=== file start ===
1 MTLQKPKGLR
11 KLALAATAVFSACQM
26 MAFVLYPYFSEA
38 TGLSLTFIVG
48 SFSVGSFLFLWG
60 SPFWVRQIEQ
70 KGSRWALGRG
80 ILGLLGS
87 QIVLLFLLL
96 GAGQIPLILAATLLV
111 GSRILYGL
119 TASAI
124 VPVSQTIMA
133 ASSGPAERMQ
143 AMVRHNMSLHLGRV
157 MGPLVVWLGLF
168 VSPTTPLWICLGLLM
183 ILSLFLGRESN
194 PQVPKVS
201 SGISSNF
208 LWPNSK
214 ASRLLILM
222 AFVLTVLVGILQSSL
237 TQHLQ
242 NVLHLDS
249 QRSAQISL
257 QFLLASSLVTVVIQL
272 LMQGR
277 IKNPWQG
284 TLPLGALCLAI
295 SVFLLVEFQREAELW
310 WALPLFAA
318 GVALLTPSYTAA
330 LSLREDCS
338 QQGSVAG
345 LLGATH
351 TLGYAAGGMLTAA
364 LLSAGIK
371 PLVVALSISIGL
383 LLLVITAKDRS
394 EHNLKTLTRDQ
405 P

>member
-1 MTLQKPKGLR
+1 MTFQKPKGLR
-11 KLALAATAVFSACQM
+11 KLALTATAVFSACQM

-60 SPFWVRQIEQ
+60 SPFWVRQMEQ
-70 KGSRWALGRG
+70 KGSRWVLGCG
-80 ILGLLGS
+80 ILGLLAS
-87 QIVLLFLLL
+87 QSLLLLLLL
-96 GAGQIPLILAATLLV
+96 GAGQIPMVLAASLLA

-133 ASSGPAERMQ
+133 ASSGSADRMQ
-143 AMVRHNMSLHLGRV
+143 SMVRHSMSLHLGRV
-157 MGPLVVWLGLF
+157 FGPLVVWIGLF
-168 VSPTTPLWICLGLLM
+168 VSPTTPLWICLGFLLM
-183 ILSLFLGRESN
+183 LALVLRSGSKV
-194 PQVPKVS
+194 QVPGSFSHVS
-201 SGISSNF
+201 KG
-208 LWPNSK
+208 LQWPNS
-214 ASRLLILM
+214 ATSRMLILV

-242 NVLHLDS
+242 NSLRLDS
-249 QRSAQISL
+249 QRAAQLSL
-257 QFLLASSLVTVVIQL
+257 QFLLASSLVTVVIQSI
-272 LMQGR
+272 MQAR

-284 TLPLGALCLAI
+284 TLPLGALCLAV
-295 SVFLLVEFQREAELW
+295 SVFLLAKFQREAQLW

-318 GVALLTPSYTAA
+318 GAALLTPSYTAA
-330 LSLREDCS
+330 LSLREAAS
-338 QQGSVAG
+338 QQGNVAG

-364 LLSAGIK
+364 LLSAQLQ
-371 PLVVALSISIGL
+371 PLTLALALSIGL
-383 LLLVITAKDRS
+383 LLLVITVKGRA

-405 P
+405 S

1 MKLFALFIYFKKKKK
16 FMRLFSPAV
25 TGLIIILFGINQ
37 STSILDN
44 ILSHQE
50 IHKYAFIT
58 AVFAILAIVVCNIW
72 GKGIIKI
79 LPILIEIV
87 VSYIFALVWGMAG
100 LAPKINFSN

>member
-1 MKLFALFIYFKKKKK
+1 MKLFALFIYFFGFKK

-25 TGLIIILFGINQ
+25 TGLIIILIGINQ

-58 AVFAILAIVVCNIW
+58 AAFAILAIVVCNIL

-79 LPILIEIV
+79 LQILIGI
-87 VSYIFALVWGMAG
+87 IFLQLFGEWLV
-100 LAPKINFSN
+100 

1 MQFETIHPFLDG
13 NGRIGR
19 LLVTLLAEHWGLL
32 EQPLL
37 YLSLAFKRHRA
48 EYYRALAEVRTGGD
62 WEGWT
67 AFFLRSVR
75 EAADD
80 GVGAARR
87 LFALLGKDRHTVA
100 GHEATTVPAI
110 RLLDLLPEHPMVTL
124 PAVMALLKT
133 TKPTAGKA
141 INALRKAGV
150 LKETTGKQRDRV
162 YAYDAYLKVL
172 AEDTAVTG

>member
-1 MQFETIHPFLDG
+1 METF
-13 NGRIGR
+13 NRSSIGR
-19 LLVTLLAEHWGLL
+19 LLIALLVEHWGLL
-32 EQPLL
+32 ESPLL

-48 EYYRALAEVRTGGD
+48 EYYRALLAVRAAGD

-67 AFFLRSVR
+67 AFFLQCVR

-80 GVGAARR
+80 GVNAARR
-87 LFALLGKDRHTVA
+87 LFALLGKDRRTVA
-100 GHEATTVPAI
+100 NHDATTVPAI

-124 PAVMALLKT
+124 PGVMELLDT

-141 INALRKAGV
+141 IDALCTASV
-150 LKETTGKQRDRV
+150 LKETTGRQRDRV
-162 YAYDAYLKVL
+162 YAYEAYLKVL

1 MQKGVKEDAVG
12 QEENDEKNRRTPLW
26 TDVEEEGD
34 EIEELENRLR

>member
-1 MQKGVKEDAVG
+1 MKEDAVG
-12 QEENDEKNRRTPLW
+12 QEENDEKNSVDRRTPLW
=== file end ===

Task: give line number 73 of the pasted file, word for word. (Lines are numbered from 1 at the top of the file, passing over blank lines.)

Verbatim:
+208 LQWPNS